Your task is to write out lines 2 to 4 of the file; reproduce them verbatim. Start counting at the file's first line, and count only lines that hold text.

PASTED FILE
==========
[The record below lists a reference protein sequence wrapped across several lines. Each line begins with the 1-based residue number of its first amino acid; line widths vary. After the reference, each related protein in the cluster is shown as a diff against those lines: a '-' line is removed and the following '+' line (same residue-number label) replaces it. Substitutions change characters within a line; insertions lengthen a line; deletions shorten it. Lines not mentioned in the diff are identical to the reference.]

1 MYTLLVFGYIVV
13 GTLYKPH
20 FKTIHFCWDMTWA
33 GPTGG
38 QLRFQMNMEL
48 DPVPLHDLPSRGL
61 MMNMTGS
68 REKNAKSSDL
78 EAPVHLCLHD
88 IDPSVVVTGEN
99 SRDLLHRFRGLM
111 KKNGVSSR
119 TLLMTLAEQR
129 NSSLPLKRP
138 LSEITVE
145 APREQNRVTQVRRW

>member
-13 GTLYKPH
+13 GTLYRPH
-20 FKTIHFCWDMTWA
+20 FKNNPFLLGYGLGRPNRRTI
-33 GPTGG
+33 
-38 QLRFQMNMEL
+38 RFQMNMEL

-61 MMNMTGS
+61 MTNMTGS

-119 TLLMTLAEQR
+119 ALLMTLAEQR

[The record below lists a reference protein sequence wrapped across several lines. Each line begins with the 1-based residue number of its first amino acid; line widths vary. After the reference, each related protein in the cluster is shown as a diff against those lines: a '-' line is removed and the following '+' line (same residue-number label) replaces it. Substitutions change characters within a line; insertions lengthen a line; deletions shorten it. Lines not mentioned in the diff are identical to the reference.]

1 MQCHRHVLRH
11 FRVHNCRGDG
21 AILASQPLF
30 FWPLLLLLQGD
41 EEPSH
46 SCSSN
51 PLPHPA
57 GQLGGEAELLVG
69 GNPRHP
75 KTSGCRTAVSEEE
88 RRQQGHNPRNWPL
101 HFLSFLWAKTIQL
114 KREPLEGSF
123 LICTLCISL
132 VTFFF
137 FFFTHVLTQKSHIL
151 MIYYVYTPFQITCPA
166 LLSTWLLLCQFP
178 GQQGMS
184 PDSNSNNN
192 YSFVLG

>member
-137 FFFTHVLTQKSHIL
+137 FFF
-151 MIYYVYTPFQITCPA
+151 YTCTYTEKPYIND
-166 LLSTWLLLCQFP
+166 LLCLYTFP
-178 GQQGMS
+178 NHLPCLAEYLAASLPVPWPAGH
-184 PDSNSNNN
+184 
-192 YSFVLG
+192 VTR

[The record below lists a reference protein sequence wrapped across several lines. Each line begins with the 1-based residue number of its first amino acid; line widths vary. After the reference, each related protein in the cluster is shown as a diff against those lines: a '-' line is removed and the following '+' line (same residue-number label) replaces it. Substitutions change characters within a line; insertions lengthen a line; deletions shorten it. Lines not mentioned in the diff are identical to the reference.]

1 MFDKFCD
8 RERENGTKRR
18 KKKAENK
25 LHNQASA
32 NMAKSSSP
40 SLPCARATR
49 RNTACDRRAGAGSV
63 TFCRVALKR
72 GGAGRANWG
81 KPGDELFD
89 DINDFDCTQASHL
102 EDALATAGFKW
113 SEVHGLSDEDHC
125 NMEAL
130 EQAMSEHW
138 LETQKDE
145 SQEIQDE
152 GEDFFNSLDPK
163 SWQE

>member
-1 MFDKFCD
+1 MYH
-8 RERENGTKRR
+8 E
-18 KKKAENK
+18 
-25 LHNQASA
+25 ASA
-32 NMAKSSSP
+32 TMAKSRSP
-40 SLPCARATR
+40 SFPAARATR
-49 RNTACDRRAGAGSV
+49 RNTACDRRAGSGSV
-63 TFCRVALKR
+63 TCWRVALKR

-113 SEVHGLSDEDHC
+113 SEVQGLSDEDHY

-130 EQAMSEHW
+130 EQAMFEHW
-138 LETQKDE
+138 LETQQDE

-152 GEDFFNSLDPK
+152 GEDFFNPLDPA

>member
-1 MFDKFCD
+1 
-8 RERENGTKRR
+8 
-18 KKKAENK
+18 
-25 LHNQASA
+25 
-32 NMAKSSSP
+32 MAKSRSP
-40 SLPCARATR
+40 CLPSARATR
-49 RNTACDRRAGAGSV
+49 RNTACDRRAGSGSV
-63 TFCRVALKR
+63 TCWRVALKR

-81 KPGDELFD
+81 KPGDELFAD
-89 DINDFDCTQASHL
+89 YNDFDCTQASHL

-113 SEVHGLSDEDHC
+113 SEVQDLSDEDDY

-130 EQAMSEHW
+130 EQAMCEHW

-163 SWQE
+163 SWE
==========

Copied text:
1 MYTLLVFGYIVV
13 GTLYKPH
20 FKTIHFCWDMTWA